"What they're basically saying is, you're making us a deal that we can't refuse because it's such a good deal. And therefore it's unconstitutional," Tim Jost, a law professor at Washington and Lee University, and supporter of the health care law, told TPM. "I mean just to state the argument shows how ridiculous it is."

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Democrats are reigniting their public relations efforts ahead of Friday's second anniversary of the health care reform law. But the nature of the messaging renaissance also exposes the political vulnerability for Democrats, who have been outmatched in the public opinion battle by the sheer ferocity of the unabated Republican assault on their landmark achievement.

This week House Democrats held three events touting the law's benefits, specifically for women and young adults, and broadly for the public at large. But all of the members present at these events have either been party leaders who are well entrenched in their districts or Democrats who reside in safe districts and have little reason to worry.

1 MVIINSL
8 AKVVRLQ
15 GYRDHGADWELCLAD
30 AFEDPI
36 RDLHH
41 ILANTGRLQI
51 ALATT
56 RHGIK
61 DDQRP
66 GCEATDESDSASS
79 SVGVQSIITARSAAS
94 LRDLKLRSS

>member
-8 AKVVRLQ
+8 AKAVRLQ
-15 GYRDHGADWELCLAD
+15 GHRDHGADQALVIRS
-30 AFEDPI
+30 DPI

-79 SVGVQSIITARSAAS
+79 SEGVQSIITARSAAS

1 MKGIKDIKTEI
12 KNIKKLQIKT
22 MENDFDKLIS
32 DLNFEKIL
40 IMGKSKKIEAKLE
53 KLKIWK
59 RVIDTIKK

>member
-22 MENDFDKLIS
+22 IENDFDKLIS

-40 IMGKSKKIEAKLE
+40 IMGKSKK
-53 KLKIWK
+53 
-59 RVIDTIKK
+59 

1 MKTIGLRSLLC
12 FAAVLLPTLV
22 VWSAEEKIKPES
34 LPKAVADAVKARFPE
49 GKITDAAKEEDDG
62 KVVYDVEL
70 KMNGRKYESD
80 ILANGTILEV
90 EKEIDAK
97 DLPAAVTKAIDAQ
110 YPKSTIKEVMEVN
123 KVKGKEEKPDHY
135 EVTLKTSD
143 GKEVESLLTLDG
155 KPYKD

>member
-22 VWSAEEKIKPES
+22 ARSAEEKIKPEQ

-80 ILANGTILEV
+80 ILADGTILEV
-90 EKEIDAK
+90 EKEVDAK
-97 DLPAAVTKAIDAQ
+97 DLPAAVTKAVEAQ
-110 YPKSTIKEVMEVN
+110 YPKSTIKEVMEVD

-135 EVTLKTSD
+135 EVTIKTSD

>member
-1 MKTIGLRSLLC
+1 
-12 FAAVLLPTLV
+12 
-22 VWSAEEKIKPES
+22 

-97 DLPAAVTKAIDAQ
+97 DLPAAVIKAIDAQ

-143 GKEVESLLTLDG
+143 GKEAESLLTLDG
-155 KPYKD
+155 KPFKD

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As expected, the GOP-led House voted Thursday to repeal the Medicare cost-cutting Independent Payment Advisory Board (IPAB), by a margin of 223-181. The bill was funded by a medical malpractice reform measure.

Seven Democrats voted for repeal, while 10 Republicans voted against it.

The bill now goes to the Senate, where it's expected to fail. The White House has threatened veto.

The House Budget Committee late Wednesday night narrowly passed the new Rep. Paul Ryan budget blueprint 19-18, after defeating a number of Democratic amendments aimed at scaling it back.

Democrats voted no and Republican Reps. Justin Amash (MI) and Tim Huelskamp (KS) joined them because they thought the plan didn't reduce the deficit quickly enough.

It could hit the floor as soon as next week.

TPMLivewire